An eating problem’s psychological and bodily consequences can worsen low self-esteem.
This issue could start a negative cycle because the person might start to withdraw and become
more judgmental, making them feel even worse about themselves (Silverstone, 2016). The
study’s results are significant because they support the idea that poor self-esteem is not always
the result of depression but can also be a sign of other mental health problems. A customized
therapy strategy necessary for a full recovery can be created by determining the underlying
causes of poor self-esteem. A thorough strategy for treatment should incorporate social and
emotional support from family and friends and psychological treatments like cognitive
behavioral therapy and mindful meditation.
Impulsive Conduct
A complicated idea, impulsivity encompasses a range of behaviors and actions (Waxman,
2019). It is defined by a propensity to act without thinking through the repercussions of the
action and is frequently regarded as a sign of inadequate self-control. Lack of planning, difficulty
postponing satisfaction, difficulty managing feelings, and difficulty fighting temptations are just
a few examples of how impulsivity can present itself. A recent study has indicated that
impulsivity can be split into reward sensitivity and rash-spontaneous impulsiveness.
According to Gray’s psychology theory, reward sensitivity is defined as a propensity to
seek benefits despite possible dangers. On the other hand, rash-spontaneous impulsiveness is
defined as a propensity to act without taking action’s effects into account (Waxman, 2019). These
impetuous traits have been connected to drug abuse and excessive eating. More impulsive people
are likelier to participate in these behaviors because they frequently lack the restraint or foresight
to repress the impulse. Serious repercussions from this lack of restraint may include addiction
and mental health problems.
Impulsive behavior has been identified as a critical characteristic of people with food
problems (Dawe & Loxton, 2014). (EDs). This comprehensive survey of the literature examines
impulsivity in people with EDs in terms of its frequency and effects. The studies obtained from
Embase and Pubmed were done on people over 18 with an ED diagnostic, and they were written
up within the last ten years. The evaluation included 12 papers with various methodological
standards. According to the results, impulsivity is best measured using various self-report,
behavioral, and bodily measurements (Dawe & Loxton, 2014). Also, the findings state that
recklessness separates people with EDs from controls and across diagnostic categories.
Dawe & Loxton (2014) indicated that impulsivity indicated ED intensity and persistence.
This study’s results significantly affect how we comprehend and handle EDs. The evaluation and
treatment of impulsivity are crucial for effective treatment because it is a hallmark of EDs. To
accurately gauge a patient’s impulsivity and facilitate more effective therapy, therapists should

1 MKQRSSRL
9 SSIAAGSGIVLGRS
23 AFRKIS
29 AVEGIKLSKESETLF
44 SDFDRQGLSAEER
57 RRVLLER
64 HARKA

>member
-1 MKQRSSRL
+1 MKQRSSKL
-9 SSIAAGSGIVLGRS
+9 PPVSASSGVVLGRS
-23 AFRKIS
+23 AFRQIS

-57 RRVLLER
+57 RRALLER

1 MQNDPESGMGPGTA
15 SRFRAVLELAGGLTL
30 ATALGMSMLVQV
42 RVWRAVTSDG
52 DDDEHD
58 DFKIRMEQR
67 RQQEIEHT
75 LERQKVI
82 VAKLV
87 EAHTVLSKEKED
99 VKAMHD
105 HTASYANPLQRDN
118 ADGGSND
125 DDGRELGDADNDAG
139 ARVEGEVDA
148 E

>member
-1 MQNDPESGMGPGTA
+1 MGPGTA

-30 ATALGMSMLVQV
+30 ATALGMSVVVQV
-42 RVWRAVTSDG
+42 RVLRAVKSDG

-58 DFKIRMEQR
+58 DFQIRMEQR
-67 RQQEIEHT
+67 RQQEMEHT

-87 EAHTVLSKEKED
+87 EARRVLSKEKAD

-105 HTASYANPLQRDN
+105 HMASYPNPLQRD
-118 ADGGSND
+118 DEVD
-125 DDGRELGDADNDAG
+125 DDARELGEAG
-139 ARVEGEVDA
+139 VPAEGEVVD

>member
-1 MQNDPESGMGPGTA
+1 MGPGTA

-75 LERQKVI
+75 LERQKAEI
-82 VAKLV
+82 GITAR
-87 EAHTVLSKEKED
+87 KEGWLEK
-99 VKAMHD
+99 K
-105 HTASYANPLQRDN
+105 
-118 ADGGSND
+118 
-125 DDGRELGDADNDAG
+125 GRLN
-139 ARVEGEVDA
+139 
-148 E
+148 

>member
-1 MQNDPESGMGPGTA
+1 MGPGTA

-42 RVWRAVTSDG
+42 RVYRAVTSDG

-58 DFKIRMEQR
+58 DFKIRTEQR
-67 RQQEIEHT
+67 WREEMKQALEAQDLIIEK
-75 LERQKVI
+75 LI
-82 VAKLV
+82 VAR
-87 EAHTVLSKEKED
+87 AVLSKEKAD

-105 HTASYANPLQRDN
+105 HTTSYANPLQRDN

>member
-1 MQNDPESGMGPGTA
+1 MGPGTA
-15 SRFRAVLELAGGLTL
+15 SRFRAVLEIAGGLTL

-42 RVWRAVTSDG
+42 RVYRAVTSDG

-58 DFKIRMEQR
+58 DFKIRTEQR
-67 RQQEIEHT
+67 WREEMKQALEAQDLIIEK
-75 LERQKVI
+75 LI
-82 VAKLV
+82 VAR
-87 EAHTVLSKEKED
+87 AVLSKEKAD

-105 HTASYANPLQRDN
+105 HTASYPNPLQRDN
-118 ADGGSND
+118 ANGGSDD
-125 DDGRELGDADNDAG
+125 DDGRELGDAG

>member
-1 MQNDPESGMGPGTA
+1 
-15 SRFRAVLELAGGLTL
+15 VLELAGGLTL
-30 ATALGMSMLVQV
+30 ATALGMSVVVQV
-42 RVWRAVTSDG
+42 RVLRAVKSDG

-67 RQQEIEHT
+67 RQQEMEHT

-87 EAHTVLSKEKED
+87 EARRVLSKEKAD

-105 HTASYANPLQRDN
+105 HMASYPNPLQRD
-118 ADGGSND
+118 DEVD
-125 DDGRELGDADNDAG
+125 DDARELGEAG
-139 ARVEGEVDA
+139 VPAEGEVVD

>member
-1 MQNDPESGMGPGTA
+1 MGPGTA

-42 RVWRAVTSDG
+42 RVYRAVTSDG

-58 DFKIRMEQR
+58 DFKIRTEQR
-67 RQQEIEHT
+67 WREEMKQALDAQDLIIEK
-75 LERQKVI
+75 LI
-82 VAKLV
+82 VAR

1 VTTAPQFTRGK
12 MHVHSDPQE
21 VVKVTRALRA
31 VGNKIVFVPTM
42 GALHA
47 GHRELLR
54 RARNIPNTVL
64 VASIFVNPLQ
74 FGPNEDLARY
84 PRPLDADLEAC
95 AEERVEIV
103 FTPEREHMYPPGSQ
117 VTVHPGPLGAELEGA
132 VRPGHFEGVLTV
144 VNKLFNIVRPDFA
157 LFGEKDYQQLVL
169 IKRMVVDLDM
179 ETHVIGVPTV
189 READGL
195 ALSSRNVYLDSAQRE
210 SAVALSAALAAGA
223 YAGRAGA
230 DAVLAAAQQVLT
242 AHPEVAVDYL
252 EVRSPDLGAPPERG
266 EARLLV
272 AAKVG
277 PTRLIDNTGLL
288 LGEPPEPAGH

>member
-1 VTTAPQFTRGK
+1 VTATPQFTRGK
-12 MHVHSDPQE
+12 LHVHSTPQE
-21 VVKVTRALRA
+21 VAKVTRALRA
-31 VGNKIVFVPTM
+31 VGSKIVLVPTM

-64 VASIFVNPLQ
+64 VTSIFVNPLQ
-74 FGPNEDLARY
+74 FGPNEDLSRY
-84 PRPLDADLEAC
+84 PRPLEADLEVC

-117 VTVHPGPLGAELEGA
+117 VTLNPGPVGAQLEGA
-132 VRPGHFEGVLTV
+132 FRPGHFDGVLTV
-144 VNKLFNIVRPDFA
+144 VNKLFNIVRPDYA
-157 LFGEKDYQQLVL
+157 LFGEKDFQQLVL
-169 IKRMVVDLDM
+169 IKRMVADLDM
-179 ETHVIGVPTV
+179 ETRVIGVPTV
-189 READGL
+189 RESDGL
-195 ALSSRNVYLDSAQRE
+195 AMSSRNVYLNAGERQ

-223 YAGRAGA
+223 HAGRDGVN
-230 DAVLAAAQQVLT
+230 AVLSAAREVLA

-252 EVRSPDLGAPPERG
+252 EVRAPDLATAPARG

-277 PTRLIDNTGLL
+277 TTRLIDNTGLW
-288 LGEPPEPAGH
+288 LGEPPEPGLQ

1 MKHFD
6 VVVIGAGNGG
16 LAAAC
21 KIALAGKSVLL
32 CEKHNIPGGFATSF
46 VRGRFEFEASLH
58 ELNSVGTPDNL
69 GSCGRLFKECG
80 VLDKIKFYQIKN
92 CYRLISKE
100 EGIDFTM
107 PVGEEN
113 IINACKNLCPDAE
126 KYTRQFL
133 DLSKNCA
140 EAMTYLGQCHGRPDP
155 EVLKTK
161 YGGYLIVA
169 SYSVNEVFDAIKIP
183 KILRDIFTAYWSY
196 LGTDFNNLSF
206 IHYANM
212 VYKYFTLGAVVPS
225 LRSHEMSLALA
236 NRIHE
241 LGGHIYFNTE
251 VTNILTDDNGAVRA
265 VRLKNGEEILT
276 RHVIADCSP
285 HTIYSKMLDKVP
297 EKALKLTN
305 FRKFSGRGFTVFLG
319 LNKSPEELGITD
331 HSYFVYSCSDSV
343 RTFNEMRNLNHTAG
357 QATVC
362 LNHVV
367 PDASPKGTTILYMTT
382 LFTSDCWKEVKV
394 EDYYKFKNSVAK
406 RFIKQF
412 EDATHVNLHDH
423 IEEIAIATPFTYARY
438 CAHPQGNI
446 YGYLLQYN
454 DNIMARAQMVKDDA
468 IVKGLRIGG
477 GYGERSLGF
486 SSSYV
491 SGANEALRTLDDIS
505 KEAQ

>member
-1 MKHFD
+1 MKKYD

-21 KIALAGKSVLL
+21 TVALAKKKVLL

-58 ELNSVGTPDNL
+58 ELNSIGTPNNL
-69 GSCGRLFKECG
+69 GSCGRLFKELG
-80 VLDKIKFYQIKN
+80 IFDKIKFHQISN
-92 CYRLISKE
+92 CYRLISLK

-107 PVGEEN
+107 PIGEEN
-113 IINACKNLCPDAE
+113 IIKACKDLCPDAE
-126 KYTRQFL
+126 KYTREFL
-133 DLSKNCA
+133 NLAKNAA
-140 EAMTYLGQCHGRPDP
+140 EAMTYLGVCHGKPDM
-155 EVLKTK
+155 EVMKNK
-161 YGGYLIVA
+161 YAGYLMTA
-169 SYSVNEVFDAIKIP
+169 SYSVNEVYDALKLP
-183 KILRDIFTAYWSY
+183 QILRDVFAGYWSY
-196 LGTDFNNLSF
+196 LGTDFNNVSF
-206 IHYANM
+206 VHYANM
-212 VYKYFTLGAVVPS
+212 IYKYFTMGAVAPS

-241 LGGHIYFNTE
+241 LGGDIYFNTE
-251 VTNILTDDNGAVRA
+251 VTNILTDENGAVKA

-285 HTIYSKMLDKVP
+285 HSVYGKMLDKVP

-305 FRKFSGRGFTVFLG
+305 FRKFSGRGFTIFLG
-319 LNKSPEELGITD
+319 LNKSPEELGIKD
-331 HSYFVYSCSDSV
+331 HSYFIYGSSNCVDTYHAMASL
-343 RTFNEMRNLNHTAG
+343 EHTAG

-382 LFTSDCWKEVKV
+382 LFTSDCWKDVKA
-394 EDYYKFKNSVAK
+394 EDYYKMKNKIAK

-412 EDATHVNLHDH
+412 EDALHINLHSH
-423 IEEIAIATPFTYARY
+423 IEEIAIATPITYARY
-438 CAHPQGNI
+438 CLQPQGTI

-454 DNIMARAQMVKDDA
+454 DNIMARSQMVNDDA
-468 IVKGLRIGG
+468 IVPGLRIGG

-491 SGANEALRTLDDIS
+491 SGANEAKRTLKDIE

evaluate impulsivity using self-report, behavioral, and physiological measures. According to the
latest research, treating restlessness in patients with EDs may improve their prognoses.
Best Practices
ED is a complex disorders that can affect individuals from any culture, age, or gender.
According to studies, the growth of ED can be effected by several personality characteristics,
even though the causes of eating disorders are not entirely known. One characteristic that has
been acknowledged as a risk aspect for ED is impulsive behavior. Other traits include rigidity
and poor self-esteem. Here are a few tips for controlling eating disorder-related impulsivity,
rigidity, and poor self-esteem.
ED frequently reveal impulsive behavior, defined by trouble postponing gratification, the
lack of self-control, and indulging in actions that are not always in one’s best interests. It is
critical to understand that reckless behavior can be an indicator of and a risk factor for eating
disorders. Practice self-awareness and self-regulation to control reckless behavior linked to an
eating problem. Recognizing and comprehending one’s ideas, emotions, and behaviors allows for
greater control over them. In order to curb impulsivity, self-regulation entails using techniques
like deep breathing, progressive muscular relaxation, and awareness. Getting assistance from a
mental health expert who can offer the support and direction you need is also crucial.
However, perfectionism is mostly considered as a positive aspect where it can raise the
risk of having ED because it can bring about feelings of humiliation and remorse when one
cannot achieve the high standards set. It is important to comprehend perfectionism as ED
symptom and a risk factor. It is crucial to exercise self-compassion and self-acceptance to handle
perfectionism brought on by an eating problem. While self-acceptance entails embracing one’s
flaws, self-compassion entails being kind and understanding to oneself. Getting assistance from a
mental health expert who can offer the support and direction you need is also crucial.
ED mostly unveil low self-esteem, which is a combination of feelings of inadequacy,